Additional still images or audio files can be brought into the clips window by using the same "Import into Collections..." dialogue you used to import your video file. These files will also show up as clips.

Turning Clips into a Movie

To begin building a movie, drag the desired clips from the clip window into the timeline. Transitions between clips and special effects can be added by right-clicking a clip and choosing "Video Effects". Captions and text slides can be added by selecting Tools > Titles and Credits from the top menu bar.

Sound on clips can be muted or have its volume adjusted by right-clicking on the sound track. If you would like to use only the sound from a particular clip—for instance, to use as narration over a still image—click on the clip in the timeline and drag it down into the Audio/Music bar. This will remove the video component.

Close-up of the Audio/Music bar of the timeline view in Windows Movie Maker.

The timeline view in WMM. Note that the leftmost clip is a combination of a still photo and sound taken from another clip by dragging it into the Audio/Music bar.

To preview your movie, click on the beginning of the time line and press play in the preview window or press the space bar.

Saving Your Movie

Clicking the "save" button only saves your timeline. This is helpful for when you wish to come back and finish editing a project later; however, in order to save a full movie file that can be uploaded to the web, you must select File > Save Movie File from the top menu bar. Choose to save the file to your computer. The file will be saved in .wmv format.

Audio Editing Tips & Tricks

  1. Like with video, it pays to know your equipment. While microphones come in all shapes, sizes and price ranges the quality of a mid-range USB mic or stand-alone recorder should do the job for most voice recordings. Make test recordings. Many things can negatively affect sound quality, including room acoustics, ambient noise, voice levels, and even humidity. Try recording in different parts of the room and play with the distance between the microphone and the subject until you are happy with the sound quality. Listen to test runs with headphones to better hear what they sound like.
    Be aware of wind when outside and try to aim for calm weather, or conduct the recording in a shelter. Some noise attributed to wind is almost inescapable in outdoor settings, but mic covers and "blimps" can be used to help deaden the sound.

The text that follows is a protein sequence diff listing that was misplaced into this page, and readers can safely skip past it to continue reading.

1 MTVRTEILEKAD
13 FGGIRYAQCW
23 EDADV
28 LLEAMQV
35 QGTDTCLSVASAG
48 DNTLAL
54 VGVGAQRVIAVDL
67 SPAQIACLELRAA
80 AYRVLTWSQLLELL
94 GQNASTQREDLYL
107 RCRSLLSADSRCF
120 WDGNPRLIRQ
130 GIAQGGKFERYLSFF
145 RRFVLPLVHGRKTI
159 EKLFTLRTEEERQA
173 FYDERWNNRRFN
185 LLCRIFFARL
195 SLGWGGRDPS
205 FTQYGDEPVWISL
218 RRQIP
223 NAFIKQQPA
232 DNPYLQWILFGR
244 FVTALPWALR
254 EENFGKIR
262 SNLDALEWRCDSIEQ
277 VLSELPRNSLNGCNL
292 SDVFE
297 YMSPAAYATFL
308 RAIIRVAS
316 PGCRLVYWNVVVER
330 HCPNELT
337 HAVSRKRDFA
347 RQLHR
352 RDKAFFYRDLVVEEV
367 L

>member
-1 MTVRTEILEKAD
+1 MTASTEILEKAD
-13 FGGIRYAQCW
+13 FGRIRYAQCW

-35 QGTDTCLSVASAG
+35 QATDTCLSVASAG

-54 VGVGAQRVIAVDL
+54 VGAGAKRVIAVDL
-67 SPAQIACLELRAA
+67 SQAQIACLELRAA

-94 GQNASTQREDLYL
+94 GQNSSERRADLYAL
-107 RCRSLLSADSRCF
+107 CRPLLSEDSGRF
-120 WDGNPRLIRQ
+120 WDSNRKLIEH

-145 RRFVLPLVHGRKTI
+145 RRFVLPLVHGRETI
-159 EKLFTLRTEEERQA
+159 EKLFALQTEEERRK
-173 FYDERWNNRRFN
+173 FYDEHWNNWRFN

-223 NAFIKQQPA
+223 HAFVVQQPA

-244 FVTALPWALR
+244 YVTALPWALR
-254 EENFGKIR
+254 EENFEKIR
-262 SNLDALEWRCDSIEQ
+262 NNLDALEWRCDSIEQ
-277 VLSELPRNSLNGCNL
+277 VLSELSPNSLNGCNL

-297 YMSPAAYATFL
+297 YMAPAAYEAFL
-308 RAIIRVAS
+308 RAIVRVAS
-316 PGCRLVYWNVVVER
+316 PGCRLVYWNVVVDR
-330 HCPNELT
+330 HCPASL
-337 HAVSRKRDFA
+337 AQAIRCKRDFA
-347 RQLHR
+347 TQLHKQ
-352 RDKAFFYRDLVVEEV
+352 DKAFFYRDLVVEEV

2. Make sure to save your audio in an appropriate file type. .Wav files are high quality and represent the full spectrum of sound. However, they are very large, and not suitable for online use. Mp3 files are the usual Internet standard. Some quality will be lost, but the file size will be much smaller, and more programs are able to play back the files.
  3. When outputting your audio it is important to note the decibel level of your master volume. A decibel (dB, db) is a unit used to express the intensity of a sound wave. dB is a measure of amplification not volume, so 0dBmeans that the signal is in its original, unaltered state. Get as loud a level as you can when recording. If you are seeing red then back the volume off or move the mic further from the sound source.

Editing Audio with GarageBand

This guide will cover basic techniques for recording and editing sound in GarageBand, an audio editing program that comes pre-loaded on Mac computers. However, most of the basic principles apply to any audio editing program that you have access to. If you require a free program which is compatible with both Window and Apple machines, please see Appendix C: Web and Software Resources.

Screenshot of 'Garage Band' software, used to edit audio.
Individual Track
This panel shows the track name, effect applied, panning parameter and a volume slider. You don't want the signal to go from green to red. This means you are "peaking" and the signal strength will cause distortion in your sound. Try to aim as close to this without crossing into the red for the fullest sound.
This is a visual representation of the recording along a timeline, or a waveform. It is shown below in the editing screen. This allows you to zoom into areas for fine tuning of your audio file.
Recording Button
Clicking this will begin recording, using whatever device you have installed on your computer.
Basic Control Buttons
From left to right: Back to the start, rewind, fast-forward, play, and loop.
Shows where in the track your cursor is located.
Master volume
This effects all tracks you may have in a session. The green bars show the amplification of the sound as it plays. Your individual tracks will all contribute to this, so if you are seeing red try and tone down the loudest tracks in your session.
Effects panel
Because this track was a voice recording and my subject was male, I chose the setting Male Speech. Most programs will have a few simple effects that will improve sound without having to do a lot of manual tweaking.

Contact information for this web page

This resource was published by the Canadian Heritage Information Network (CHIN). For comments or questions regarding this content, please contact CHIN directly. To find other online resources for museum professionals, visit the CHIN homepage or the Museology and conservation topic page on

Report a problem or mistake on this page
Please select all that apply:

Thank you for your help!

You will not receive a reply. For enquiries, contact us.

Date modified: